Error messaging patterns are the patterns we use to tell a user that they can’t move forward in their current task because of the state of the system.
The goal of error messaging patterns is not to ensure that we prevent errors, (that’s a different set of patterns) but that when errors occur, the user can recover as quickly as possible to move forward.
Error messages can occur at different levels of the application and in different scenarios:
- Field-level validation and error messaging – This is the lowest level of validation and involves a single field or fieldset.
- Page-level validation and error messaging – This is the next step higher and involves messaging the user about a process-level or form-level issue. Examples include errors that affect multiple fields on a page, errors processing a page, or a page-level error of some other sort.
- Application-level error messaging – This is for notifying the user of an application-sized error. Depending on your environment, you may also have platform-level errors.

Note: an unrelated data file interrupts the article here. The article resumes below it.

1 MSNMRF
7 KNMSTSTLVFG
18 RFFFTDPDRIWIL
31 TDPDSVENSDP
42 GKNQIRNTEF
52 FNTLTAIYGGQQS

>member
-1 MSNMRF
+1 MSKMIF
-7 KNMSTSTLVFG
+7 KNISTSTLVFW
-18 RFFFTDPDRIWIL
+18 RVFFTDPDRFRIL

- Asynchronous error messaging – in some situations you may want to notify the user that something they’ve been waiting for has finished. For example, if a task has been processing on the server for 10 minutes, you can use these messages to let the user know it finished — or in the case of errors, it didn’t finish.
- HTTP Errors – These errors are the ones that we receive when a server becomes unavailable in a way that the system can’t account for (probably because it isn’t there) .
Each of these scenarios requires a different form of treatment due to the causes and contexts of the errors.
Why this is important
By providing consistent error messaging we:
- Increase the user’s confidence in our applications.
- Increase the user’s confidence in their ability to use our applications.
- Ensure higher efficiency of using the system (because the user isn’t slowed down by poor messaging or confusion).
- Build trust in users that we know what we’re doing and are transparent about it.
- Error messages are only used for “hard stop” scenarios.
Do not use when…
- The user can proceed but possibly shouldn’t. Use a warning.
- The user can proceed and you have additional information for them. Use an info message.
A taxonomy for alerts and notifications by Steve Dennis